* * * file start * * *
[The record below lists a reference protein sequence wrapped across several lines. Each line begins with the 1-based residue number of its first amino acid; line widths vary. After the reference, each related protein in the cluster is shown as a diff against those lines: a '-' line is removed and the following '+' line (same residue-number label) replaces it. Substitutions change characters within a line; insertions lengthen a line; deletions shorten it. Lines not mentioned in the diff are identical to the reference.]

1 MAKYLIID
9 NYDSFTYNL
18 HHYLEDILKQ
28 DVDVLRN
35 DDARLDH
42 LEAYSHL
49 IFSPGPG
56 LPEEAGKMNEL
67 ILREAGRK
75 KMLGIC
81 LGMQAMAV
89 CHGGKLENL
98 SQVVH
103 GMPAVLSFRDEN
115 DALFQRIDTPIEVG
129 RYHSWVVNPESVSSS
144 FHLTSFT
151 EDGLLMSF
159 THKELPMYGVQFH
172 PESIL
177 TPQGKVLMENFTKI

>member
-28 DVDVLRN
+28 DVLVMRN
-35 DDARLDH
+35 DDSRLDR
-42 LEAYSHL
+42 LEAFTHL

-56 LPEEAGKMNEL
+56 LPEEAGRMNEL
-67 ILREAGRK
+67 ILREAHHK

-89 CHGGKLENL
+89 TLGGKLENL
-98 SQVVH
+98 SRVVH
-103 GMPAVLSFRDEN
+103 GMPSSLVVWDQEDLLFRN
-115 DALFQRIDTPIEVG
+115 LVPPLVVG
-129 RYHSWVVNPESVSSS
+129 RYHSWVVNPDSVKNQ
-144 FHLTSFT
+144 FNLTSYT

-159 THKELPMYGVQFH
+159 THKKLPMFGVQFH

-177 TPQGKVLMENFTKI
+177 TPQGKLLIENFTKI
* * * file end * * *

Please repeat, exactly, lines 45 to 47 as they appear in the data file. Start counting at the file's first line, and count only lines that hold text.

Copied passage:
+144 FNLTSYT

-159 THKELPMYGVQFH
+159 THKKLPMFGVQFH